Animal hoarding is a very serious form of cruelty. Sadly, an estimated 250,000 animals fall victim to this phenomenon every year. Animals in hoarding situations suffer without proper sanitation, veterinary care, or nutrition. They often suffer silently too, without their neighbors even knowing what they’re going through.
Serendipitously, Tonie Quinlin was outside her Colombus home on November 13, 2020, when she saw a dog hanging out of a window across the street. The 1 ½-year-old black Retriever mix had broken through the boards over the windows. The poor thing was covered in feces when Quinlin and her friend went over to inspect.
This dog certainly caught Quinlin’s attention, so she called animal control. Later, however, the dog had jumped completely out the window. Quinlin ran over with a leash, offering the scared pup treats to calm him.
“I got [the dog] and called the police department. He was in very bad shape…. God, it was sad. I had to help put him in the cop car. It was pretty nasty – I’ll never forget that.”
Police then retrieved five more dogs from the home the escape artist jumped from. Thanks to his hard work and attempts to get noticed, all of these dogs left horrible conditions and went on to find new loving homes. Quinlin explained:
“That’s why I named him Hero … because he was the one who jumped out [and] saved the others.”
Overcoming His Past And Creating A Brighter Future
Coming from a neglectful situation, Hero had to heal physically from scars and malnourishment. Naturally, he also had some behavioral adjusting to do before he could find a new home. Paws and Claws Adoption Center Director Deb Potter met Hero after authorities seized him from his home. She described his personality:
“He was very friendly but regressed and became highly energetic and anxious.”
A shelter isn’t necessarily the best place for a dog to thrive, and dogs who display behavioral issues have a harder time getting adopted. Black dogs (and cats) tend to have a harder time getting adopted as well. Still, a dog with a spirit like Hero’s deserves to be loved, and rescuers believed that.
Lincoln Police Officer Melissa Ripley reached out to Paws and Claws about Hero after seeing his story online. Ripley is a trainer and the adoption coordinator of Second Chance Pups. This program places shelter dogs with inmates at the Nebraska State Penitentiary for nine weeks of basic obedience training. Once their training is complete, the dogs are adopted to good homes.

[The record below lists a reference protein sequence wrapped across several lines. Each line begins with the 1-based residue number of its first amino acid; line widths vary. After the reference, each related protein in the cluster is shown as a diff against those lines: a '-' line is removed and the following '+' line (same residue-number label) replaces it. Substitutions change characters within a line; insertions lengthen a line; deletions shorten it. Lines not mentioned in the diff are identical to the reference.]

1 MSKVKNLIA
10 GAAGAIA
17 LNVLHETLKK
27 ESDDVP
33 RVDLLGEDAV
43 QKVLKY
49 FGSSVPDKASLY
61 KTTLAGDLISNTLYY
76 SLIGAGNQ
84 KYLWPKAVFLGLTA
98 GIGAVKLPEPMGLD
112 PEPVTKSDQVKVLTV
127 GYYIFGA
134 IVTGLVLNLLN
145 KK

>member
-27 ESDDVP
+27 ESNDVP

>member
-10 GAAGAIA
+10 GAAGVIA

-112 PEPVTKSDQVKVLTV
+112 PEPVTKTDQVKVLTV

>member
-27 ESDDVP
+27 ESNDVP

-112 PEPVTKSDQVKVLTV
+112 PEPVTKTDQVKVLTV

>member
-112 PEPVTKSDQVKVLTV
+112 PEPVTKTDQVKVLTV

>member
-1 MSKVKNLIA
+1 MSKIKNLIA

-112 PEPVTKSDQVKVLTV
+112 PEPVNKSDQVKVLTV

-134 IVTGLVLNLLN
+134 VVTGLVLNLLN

“We’re just looking to get the least-adoptable dogs out of the shelters, get them to a point where they’re adoptable and get them into a good home.”
While the dogs with Second Chance Pups get a much better shot at finding their forever homes, inmates get a chance to learn skills and give back to society. Hero would be able to prove himself there.
Hero And His Adopter Helped Each Other
Carrie Herrera had been wanting a larger rescue dog for a while. Ever since her husband, Lincoln Police Investigator Mario Herrera, died in the line of duty last year, she could use some love. Ripley and Herrera are friends, and Herrera reached out to her after seeing Hero’s photo online.
“I texted Melissa and said, ‘The dog you posted: Can we see him? I want him.’ Melissa told the story of him, and I think we went the following weekend to go pick him up.”
Herrera knew Hero had overcome a lot, and when she met him, she also sensed he had a lot of love to give.
“I was nervous, to be honest with you. He was a little skittish because he hadn’t been around a lot of people, but he was super loving, very loving to us. It was kind of emotional, too. It was nice.”
Now, Hero is just about to finish his obedience training. After he graduates, he’ll have a loving forever home with Herrera. Ripley expressed joy and pride at this news:
“It’s a really cool story, just how he broke out of the house and saved the other dogs. He’s a really cool dog. I’m really proud of him, and the progress he’s made in our program has been fantastic and he’s going to a fantastic home.”
If you suspect a hoarding case, report the information right away to your local law enforcement or animal services. You might be giving dogs like Hero a chance at a better life.
H/T: The Journal Star
Featured Image: Erna R Badstieber Paws and Claws Adoption Center/Facebook